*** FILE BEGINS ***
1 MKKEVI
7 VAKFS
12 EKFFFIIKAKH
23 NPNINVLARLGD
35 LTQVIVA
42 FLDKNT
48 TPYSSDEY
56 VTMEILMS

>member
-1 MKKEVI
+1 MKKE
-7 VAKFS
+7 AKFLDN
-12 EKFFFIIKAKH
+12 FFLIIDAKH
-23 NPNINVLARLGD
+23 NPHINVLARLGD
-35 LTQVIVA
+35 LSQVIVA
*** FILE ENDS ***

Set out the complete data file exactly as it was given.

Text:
1 MKKEVI
7 VAKFS
12 EKFFFIIKAKH
23 NPNINVLARLGD
35 LTQVIVA
42 FLDKNT
48 TPYSSDEY
56 VTMEILMS

>member
-1 MKKEVI
+1 MKKE
-7 VAKFS
+7 AKFLDN
-12 EKFFFIIKAKH
+12 FFLIIDAKH
-23 NPNINVLARLGD
+23 NPHINVLARLGD
-35 LTQVIVA
+35 LSQVIVA